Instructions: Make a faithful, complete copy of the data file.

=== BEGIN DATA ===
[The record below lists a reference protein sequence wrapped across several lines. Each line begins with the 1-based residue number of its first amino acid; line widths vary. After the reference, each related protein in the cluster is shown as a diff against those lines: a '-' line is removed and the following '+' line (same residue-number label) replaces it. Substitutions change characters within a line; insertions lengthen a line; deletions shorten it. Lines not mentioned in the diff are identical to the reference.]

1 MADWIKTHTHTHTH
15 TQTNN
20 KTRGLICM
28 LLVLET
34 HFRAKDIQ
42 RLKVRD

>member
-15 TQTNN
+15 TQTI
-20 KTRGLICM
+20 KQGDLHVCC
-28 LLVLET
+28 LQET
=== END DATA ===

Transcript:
[The record below lists a reference protein sequence wrapped across several lines. Each line begins with the 1-based residue number of its first amino acid; line widths vary. After the reference, each related protein in the cluster is shown as a diff against those lines: a '-' line is removed and the following '+' line (same residue-number label) replaces it. Substitutions change characters within a line; insertions lengthen a line; deletions shorten it. Lines not mentioned in the diff are identical to the reference.]

1 MADWIKTHTHTHTH
15 TQTNN
20 KTRGLICM
28 LLVLET
34 HFRAKDIQ
42 RLKVRD

>member
-15 TQTNN
+15 TQTI
-20 KTRGLICM
+20 KQGDLHVCC
-28 LLVLET
+28 LQET